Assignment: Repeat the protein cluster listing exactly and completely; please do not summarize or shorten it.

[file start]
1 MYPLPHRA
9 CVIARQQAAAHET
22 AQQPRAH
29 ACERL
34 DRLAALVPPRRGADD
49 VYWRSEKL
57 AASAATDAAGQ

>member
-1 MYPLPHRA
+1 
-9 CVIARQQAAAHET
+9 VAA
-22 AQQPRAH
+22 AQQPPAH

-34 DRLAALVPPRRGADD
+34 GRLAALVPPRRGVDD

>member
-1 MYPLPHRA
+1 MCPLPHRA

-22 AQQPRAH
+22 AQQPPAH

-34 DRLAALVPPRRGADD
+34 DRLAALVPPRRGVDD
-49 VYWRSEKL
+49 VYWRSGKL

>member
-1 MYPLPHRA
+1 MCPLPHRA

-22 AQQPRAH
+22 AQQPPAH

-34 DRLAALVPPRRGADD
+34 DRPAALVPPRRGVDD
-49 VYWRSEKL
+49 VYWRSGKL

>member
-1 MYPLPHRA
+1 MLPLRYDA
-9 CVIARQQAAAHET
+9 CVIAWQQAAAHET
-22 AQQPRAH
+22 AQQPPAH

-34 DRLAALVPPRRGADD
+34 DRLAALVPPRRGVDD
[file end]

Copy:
1 MYPLPHRA
9 CVIARQQAAAHET
22 AQQPRAH
29 ACERL
34 DRLAALVPPRRGADD
49 VYWRSEKL
57 AASAATDAAGQ

>member
-1 MYPLPHRA
+1 
-9 CVIARQQAAAHET
+9 VAA
-22 AQQPRAH
+22 AQQPPAH

-34 DRLAALVPPRRGADD
+34 GRLAALVPPRRGVDD

>member
-1 MYPLPHRA
+1 MCPLPHRA

-22 AQQPRAH
+22 AQQPPAH

-34 DRLAALVPPRRGADD
+34 DRLAALVPPRRGVDD
-49 VYWRSEKL
+49 VYWRSGKL

>member
-1 MYPLPHRA
+1 MCPLPHRA

-22 AQQPRAH
+22 AQQPPAH

-34 DRLAALVPPRRGADD
+34 DRPAALVPPRRGVDD
-49 VYWRSEKL
+49 VYWRSGKL

>member
-1 MYPLPHRA
+1 MLPLRYDA
-9 CVIARQQAAAHET
+9 CVIAWQQAAAHET
-22 AQQPRAH
+22 AQQPPAH

-34 DRLAALVPPRRGADD
+34 DRLAALVPPRRGVDD